--------------------------------------------------------
Update: So I'm wondering if my 30" ~19 lb albie might be an unofficial world record by
a 'senior citizen' aged 62 or greater. :-) nope, Terry Maas is older than I am, so not a chance!

--------------------------------------------------------------------------------
California Dept of Fish & Wildlife Albacore by free diving record:
tuna, albacore Species information Thunnus alalunga 30 lbs 11 oz, Outer Monterey Bay, Monterey 10/14/1998 Tobin, Joseph E. Ocean Diving Free

------------------
Update: Dan fortunately took a picture at home of his two albies right next to his gun which serves as a ruler device. The larger of the two turns out to be 36.34" (rounding down) or 92.3 cm. Using the albie length-weight table ... that puts his larger tuna at 35.4 lbs, so let's call it the new Oregon/Pac NW record, unofficially, at 35 lbs.
-------------
BTW - didn't mention all the non-tuna life we saw: whales, seals, schools of juvenile mola-mola aka sunfish, adult sunfish, blue sharks, spanish mackerel by the tens of thousands, diving birds, jellyfish, clouds of tiny baitfish, dolphins playing in our wake, oh and thieving seagulls.

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Old 09-06-2015, 11:38 AM   #8
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Re: Oregon spearos - Albacore Tuna Success!

Nice, they are the best sashimi when expertly prepared. Great report, Leigh.
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Old 09-07-2015, 05:40 AM   #9
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Re: Oregon spearos - Albacore Tuna Success!

Rad trip, Leigh!
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Old 09-07-2015, 07:06 PM   #10
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Re: Oregon spearos - Albacore Tuna Success!

Awesome work! There have been tuna sighted and caught (pole, not spear) all the way up here in Alaska this month. Crazy year. El nino and all that.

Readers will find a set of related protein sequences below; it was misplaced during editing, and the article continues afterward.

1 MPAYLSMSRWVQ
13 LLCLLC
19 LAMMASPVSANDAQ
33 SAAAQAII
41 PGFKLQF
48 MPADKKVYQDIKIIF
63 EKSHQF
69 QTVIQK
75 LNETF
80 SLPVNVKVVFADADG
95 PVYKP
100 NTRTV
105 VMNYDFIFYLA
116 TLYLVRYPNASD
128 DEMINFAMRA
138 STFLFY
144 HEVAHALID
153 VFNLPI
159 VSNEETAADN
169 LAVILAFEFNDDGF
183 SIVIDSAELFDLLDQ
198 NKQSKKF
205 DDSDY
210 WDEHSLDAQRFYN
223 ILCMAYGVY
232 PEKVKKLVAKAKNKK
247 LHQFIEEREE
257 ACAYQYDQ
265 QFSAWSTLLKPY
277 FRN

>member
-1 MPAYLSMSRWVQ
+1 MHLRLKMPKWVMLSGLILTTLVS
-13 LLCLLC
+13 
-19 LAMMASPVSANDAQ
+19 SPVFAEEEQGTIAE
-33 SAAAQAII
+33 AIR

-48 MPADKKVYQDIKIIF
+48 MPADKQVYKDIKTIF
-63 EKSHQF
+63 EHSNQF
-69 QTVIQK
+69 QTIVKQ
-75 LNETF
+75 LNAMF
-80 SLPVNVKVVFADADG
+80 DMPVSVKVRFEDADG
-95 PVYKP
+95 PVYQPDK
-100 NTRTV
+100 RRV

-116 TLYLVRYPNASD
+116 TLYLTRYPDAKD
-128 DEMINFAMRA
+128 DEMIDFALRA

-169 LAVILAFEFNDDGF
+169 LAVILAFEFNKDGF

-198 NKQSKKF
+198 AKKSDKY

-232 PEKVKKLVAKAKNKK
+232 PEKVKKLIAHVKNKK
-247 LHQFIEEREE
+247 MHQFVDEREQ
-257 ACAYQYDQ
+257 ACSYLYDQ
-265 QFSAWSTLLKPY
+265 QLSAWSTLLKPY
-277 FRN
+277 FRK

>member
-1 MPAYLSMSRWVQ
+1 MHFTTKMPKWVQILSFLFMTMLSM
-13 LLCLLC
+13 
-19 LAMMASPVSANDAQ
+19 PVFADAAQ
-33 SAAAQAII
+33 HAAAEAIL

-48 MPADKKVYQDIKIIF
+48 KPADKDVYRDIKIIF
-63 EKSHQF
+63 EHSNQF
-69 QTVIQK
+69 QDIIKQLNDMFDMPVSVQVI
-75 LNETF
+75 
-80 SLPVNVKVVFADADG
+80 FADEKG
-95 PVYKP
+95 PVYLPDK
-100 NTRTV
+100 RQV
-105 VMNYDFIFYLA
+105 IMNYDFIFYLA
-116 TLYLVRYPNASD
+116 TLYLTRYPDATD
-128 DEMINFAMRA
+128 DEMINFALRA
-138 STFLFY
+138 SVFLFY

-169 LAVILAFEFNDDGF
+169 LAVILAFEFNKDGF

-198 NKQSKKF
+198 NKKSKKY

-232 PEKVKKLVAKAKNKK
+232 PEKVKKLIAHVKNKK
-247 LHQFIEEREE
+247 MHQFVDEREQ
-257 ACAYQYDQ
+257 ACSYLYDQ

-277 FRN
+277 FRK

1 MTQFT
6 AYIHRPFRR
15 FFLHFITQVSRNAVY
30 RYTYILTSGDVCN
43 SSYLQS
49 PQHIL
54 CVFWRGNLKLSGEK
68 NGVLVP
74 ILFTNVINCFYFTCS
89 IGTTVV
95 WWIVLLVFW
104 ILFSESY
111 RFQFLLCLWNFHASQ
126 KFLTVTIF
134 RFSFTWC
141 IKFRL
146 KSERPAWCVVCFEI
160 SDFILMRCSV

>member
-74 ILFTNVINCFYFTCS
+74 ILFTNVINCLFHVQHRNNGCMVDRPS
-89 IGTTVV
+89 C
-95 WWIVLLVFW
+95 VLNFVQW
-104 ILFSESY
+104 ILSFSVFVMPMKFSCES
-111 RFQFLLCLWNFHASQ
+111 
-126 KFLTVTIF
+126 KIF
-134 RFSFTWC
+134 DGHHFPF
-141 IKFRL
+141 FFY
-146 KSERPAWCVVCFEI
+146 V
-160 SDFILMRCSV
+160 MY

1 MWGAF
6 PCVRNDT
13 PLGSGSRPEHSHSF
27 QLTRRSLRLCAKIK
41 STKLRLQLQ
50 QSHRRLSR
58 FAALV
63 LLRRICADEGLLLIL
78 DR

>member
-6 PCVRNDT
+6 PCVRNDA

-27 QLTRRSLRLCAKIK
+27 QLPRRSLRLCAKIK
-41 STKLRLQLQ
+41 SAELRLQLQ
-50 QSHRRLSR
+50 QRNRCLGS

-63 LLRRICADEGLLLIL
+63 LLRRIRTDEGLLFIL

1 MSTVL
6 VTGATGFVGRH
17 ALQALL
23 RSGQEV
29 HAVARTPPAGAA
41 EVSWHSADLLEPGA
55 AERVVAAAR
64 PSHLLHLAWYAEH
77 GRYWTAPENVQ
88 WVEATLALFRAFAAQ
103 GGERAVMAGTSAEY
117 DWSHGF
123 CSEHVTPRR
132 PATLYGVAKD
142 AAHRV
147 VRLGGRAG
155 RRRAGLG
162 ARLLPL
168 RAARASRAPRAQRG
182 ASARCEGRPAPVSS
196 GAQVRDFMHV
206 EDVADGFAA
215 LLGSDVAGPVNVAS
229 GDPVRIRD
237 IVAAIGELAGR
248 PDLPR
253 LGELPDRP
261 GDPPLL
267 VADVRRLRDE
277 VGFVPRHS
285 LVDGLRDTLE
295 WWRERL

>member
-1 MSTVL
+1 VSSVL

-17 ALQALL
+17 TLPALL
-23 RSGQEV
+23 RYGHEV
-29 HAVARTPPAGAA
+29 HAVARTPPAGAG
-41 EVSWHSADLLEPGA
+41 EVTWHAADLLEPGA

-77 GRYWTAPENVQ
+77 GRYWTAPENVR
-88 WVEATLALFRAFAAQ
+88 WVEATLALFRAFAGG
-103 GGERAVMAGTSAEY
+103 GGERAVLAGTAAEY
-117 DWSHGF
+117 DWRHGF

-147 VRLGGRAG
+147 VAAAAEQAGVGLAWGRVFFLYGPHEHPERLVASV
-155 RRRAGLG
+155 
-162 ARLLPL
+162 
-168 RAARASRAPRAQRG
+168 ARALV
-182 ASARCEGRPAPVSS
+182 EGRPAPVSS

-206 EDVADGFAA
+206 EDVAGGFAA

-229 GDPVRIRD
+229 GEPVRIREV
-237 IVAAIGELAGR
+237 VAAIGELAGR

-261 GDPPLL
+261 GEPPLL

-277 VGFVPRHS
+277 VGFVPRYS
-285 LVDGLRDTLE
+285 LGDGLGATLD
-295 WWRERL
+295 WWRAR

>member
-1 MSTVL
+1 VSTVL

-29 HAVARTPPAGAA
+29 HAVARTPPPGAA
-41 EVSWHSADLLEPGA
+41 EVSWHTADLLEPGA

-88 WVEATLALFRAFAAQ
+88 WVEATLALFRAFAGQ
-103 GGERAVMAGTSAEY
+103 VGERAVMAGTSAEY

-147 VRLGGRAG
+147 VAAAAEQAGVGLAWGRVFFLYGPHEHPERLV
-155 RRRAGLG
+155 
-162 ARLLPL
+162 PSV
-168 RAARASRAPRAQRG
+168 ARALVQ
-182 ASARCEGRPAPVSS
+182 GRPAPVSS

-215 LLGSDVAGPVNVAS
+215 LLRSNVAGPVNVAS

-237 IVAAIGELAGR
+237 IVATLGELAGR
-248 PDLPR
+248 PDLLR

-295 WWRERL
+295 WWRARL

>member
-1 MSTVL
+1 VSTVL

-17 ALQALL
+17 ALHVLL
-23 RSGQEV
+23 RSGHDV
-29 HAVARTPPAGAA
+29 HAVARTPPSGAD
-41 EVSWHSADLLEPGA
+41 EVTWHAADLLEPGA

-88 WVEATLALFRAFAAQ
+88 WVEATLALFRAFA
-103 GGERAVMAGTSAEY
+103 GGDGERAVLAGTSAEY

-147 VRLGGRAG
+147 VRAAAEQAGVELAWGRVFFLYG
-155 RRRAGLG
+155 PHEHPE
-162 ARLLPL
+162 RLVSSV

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Old 09-08-2015, 01:43 AM   #11
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Re: Oregon spearos - Albacore Tuna Success!

badass!

I just spent 2 weeks working on the Pacific Dream out of Ilwaco fishing in that area, it's been wide open!

Kudos to you for hopping in the water!
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Old 09-09-2015, 04:51 PM   #12
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Re: Oregon spearos - Albacore Tuna Success!

just a note that I keep adding to the 'lessons learned' page. Keep the ideas coming and I can add them to that list so they're all in one place. the latest tip added above is Errin's 'dead log' technique.
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Old 09-09-2015, 11:19 PM   #13
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Re: Oregon spearos - Albacore Tuna Success!

Great stuff!
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Old 09-09-2015, 11:28 PM   #14
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Re: Oregon spearos - Albacore Tuna Success!

Here's a lesson I learned. Northern birds are lazy compared to their Southern brethren (seems counter intuitive I know. In Southern waters I would never bother jumping in on birds unless it was a dive bombing frenzy. Here the birds were gathered in a large group but pretty much just calmly floating on the surface. Meanwhile right below them a school of 50 tuna was busily devouring a frightened, and quickly shrinking, ball of baitfish. It's definitely worth it to pull the boat up slowly to any large group of birds and dive in to check out what's happening below.
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Old 09-10-2015, 09:31 PM   #15
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Re: Oregon spearos - Albacore Tuna Success!

added 6 pics to the first posting. the latter 6.